Distribution of drugs
Like disease screening, the distribution of drugs at cost in the
country of collection is a provision industry is unlikely to accept. Merck &
Co., Inc. has been praised in the press for distributing Mectizan in Africa for
the treatment of river blindness.8 But Mectizan is used as an animal
anti-parasitic so the manufacturing capacity is already in place, the dose is
small and inexpensive to ship, and Merck receives tax incentives for its
donation (Harvard Business School Case Study, 1992; WSJ, 1992). The free
distribution of most other drugs would be far more difficult and expensive.
Some firms have discounted drug prices in exchange for access to
markets, such as HMOs or countries like Mexico with rapidly rising demands for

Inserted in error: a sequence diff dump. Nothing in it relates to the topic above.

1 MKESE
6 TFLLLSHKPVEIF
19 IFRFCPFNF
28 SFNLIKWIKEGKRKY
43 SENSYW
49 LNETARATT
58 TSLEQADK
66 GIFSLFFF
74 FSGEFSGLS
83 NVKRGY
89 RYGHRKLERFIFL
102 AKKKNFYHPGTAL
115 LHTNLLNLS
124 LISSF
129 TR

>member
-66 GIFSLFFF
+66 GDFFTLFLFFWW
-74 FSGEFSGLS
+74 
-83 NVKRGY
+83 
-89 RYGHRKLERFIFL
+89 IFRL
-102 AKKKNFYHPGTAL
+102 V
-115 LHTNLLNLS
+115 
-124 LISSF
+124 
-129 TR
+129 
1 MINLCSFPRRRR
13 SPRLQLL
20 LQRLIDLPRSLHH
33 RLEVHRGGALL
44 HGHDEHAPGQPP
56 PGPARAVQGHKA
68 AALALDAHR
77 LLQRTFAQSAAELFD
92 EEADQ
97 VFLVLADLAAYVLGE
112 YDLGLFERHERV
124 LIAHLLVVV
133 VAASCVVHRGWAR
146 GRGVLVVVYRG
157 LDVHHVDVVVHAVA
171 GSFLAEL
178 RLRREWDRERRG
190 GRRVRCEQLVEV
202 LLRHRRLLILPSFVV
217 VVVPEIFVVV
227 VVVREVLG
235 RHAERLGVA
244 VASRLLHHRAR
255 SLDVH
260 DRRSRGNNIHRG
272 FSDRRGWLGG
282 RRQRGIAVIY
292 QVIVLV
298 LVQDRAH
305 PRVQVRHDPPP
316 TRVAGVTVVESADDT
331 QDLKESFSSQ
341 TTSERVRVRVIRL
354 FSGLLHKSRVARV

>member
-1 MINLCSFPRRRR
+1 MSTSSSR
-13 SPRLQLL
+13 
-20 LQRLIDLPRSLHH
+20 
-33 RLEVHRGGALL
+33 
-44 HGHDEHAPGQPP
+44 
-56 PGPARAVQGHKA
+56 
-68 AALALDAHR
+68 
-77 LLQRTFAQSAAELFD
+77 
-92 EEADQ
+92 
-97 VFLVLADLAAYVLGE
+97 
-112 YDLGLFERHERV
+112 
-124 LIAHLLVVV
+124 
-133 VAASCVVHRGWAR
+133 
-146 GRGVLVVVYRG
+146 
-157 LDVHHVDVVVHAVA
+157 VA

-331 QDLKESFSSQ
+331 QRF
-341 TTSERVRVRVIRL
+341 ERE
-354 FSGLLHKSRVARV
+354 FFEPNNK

pharmaceuticals. But few developing countries would qualify under these terms,
and drugs distributed to developing countries at cost could potentially wind up
in the black market. But source countries should have easy and affordable access
to drugs developed from their genetic and biochemical resources, and contractual
agreements can stipulate that companies license to the collector or their
collaborators the right to manufacture a drug for use in that country.
From an equity standpoint, these and other non-monetary forms of
compensation seem a minimal quid pro quo for collectors'
collaboration with industry. By their nature, however, contractual agreements
can provide only limited direct benefits outside of the intended purpose of the
agreement and can reflect only what each party feels it can offer. A
company-collector contract represents the parties' mutual understanding of
the market value of the products, service and consideration exchanged.
Collectors who are dissatisfied with the terms to which companies will agree and
with the value placed on their products or services must look outside the limits
of contractual agreements to national or international law and